Broward Associations: Acknowledgement and Rejection

toates featured, Landlord Tenant, Real Estate

On September 10, 2013, the Broward County Commission voted to enact an amendment to its Code of Ordinances prohibiting discriminatory practices in real estate transactions. This includes Homeowner Associations and Cooperative Associations who review prospective purchase and lease applicants. The rules require that the association acknowledge receipt of a completed application within ten (10) days of submission. If the application package is incomplete, the acknowledgment letter must include a list of missing or incomplete items. Within forty-five (45) days after receipt of a completed application, the association must reject or approve the application and if rejected, must state the reason(s).

Notice of Claim on Security Deposit

toates Landlord Tenant

Fla. Stat. 84.49(3)(a)…Upon the vacating of the premises for termination of the lease, if the landlord does not intend to impose a claim on the security deposit, the landlord shall have 15 days to return the security deposit together with interest if otherwise required, or the landlord shall have 30 days to give the tenant written notice by certified mail …

Order to Post Money to the Court Registry

toates Landlord Tenant

Many times during the pendency of an eviction case, whether residential or commercial, the Court will enter an order requiring the Tenant to post money into the Court registry. The Order may also include language that requires the Tenant to continue to post rent money to the registry of the court when each new payment becomes due. The Fourth District Court of Appeal recently issued an opinion on this very issue in a commercial tenant eviction.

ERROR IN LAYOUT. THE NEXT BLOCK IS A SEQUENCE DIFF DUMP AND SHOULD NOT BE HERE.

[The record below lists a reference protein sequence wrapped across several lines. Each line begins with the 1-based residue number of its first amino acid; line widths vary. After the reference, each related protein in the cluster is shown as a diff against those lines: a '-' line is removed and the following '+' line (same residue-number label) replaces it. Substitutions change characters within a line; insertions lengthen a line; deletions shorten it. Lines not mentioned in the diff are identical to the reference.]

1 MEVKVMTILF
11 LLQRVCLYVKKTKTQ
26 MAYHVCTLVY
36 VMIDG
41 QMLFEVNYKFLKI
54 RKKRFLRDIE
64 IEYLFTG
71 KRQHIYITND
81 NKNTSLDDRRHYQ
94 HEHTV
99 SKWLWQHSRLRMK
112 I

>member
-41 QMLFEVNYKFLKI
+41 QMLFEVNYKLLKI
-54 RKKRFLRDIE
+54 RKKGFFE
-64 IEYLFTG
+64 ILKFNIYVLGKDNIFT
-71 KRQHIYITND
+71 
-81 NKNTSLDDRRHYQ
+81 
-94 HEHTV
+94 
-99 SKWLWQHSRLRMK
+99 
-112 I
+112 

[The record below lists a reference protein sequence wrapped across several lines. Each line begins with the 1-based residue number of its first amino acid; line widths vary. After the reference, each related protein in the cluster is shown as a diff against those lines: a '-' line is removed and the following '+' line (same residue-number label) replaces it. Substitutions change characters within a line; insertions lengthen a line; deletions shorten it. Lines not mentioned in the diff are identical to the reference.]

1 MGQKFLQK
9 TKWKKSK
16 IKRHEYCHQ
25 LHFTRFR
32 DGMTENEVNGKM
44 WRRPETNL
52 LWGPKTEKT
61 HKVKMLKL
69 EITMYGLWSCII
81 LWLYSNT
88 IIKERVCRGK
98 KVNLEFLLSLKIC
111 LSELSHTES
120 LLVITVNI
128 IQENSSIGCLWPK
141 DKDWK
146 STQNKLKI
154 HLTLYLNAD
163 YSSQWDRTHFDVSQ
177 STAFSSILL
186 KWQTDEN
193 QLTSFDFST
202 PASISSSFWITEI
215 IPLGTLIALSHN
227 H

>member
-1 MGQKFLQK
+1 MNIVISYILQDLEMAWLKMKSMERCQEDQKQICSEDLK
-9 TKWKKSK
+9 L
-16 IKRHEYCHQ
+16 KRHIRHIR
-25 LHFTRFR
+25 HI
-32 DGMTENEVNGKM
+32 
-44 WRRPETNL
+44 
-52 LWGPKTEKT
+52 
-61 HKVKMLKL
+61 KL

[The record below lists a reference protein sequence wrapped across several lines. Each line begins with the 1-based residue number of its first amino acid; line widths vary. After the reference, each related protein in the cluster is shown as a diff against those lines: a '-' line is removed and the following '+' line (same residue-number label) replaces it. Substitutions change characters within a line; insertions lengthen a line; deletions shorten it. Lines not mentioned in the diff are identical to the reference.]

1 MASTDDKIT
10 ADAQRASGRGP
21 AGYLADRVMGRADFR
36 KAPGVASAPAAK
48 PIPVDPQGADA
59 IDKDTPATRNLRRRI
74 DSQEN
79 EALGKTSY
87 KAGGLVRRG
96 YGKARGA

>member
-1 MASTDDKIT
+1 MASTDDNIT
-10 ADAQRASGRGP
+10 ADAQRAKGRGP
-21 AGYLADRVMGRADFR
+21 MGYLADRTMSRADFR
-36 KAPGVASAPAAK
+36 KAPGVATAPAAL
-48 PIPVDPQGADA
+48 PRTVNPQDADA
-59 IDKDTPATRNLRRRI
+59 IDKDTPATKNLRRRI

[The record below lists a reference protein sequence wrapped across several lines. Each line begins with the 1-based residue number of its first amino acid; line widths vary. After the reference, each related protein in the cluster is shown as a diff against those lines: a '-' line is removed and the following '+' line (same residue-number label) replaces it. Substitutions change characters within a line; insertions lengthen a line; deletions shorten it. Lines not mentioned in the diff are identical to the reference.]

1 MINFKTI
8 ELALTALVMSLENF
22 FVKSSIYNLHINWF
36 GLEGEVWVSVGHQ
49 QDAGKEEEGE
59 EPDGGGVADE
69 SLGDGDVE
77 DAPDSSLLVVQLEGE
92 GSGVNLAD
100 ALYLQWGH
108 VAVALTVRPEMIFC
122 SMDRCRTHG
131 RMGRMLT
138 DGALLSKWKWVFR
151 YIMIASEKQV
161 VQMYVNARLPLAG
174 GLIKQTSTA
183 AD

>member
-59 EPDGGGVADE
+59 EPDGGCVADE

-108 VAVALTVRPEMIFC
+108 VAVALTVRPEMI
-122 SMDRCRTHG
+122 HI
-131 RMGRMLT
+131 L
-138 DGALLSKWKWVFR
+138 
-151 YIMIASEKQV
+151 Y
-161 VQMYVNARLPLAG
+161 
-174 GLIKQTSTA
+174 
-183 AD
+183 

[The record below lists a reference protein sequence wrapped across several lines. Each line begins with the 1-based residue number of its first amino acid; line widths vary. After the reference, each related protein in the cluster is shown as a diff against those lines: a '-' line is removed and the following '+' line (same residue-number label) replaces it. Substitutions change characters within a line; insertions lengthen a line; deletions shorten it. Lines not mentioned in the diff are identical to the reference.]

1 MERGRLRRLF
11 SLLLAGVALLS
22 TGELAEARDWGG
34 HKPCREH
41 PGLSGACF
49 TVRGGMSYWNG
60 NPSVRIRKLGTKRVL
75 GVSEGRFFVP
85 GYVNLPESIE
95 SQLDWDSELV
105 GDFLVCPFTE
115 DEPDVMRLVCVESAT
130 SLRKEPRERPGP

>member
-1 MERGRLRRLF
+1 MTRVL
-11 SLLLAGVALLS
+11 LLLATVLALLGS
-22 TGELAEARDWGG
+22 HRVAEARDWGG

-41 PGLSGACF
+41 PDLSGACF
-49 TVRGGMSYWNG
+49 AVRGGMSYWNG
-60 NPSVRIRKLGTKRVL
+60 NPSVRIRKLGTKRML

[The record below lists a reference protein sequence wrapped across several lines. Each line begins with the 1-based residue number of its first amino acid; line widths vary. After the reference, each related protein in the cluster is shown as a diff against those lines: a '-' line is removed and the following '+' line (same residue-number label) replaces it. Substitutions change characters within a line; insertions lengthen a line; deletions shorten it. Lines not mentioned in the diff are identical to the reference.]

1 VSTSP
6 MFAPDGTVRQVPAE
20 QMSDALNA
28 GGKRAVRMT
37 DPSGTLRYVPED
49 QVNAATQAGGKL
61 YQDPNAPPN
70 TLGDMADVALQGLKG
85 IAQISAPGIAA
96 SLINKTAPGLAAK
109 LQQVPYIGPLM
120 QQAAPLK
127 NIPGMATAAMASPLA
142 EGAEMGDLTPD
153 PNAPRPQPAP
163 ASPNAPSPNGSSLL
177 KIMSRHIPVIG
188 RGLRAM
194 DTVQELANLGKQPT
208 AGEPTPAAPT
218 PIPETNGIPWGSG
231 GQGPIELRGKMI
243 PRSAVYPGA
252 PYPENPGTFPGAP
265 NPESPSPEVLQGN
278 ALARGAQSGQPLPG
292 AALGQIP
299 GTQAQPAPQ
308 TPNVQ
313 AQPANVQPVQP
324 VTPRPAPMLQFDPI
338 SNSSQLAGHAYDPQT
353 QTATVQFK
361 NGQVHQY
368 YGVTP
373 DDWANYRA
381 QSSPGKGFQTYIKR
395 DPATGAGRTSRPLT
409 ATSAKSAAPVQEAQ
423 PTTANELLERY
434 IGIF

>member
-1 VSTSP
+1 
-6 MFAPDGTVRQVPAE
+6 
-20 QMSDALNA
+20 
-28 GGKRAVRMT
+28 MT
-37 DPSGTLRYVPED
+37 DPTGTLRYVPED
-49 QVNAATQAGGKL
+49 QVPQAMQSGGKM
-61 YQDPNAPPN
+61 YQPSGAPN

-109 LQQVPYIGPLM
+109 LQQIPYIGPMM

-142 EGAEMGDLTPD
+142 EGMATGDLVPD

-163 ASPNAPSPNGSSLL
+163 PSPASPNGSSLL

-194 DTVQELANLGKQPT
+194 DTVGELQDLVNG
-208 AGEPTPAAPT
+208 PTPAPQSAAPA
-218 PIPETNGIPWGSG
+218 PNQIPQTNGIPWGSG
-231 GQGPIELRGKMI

Abandoned Property: Landlord Beware

ellenlinley Business Law, Landlord Tenant

Whether you are a seasoned landlord with valuable management skills or a first-time landlord, the issue of eviction or abandonment could be an issue you have to face. The issue of abandoned property appears in two contexts. On one hand, a landlord could face the issue when the tenant has abandoned the property altogether by leaving for an indefinite period of time without giving notice. On the other, a landlord could face the issue when the lease has expired or been terminated yet the tenant fails to take all of his or her possessions with him. What are your rights and responsibilities as a landlord in each situation?

Protecting Commercial Property From Liens Arising Due to Tenant Improvements

toates Business Law, Landlord Tenant

Commercial landlords and property managers should be familiar with Florida Statutes § 713.10, when it comes to protecting a property from the liens arising from work done to the property by a tenant. Recent case law illustrates what other protective measures can be taken by a landlord or property manager when it comes to improvements by tenants, especially if those improvements are required under the lease or if said improvements constitute the “pith of the lease.” 14th & Heinberg, LLC, vs. Henricksen & Co., Inc., 877 So.2d 34 (Fla. 1st DCA 2004)